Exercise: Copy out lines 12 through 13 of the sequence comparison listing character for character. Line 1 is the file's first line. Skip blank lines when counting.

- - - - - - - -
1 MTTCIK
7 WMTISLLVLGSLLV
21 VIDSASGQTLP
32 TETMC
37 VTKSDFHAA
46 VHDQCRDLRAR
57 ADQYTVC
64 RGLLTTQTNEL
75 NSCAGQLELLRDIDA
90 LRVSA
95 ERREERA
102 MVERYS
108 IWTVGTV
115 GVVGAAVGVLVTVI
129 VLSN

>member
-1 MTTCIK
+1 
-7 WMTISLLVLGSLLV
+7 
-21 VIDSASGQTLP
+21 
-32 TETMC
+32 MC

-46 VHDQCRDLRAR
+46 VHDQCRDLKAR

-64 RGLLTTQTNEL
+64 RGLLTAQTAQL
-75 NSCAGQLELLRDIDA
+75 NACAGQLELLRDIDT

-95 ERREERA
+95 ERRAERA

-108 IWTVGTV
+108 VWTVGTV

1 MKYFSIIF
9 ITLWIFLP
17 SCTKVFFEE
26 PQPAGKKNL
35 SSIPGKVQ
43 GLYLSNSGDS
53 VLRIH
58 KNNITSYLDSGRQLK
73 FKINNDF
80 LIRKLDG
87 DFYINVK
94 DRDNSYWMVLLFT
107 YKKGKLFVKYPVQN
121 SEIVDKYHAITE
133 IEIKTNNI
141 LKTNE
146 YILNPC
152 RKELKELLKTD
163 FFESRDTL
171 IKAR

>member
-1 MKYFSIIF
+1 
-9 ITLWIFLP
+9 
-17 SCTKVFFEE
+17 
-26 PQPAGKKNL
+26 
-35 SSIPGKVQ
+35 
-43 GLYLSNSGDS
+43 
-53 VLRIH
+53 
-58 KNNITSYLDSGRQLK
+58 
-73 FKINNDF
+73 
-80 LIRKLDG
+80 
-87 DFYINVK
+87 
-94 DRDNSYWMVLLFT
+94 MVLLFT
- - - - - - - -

102 MVERYS
108 IWTVGTV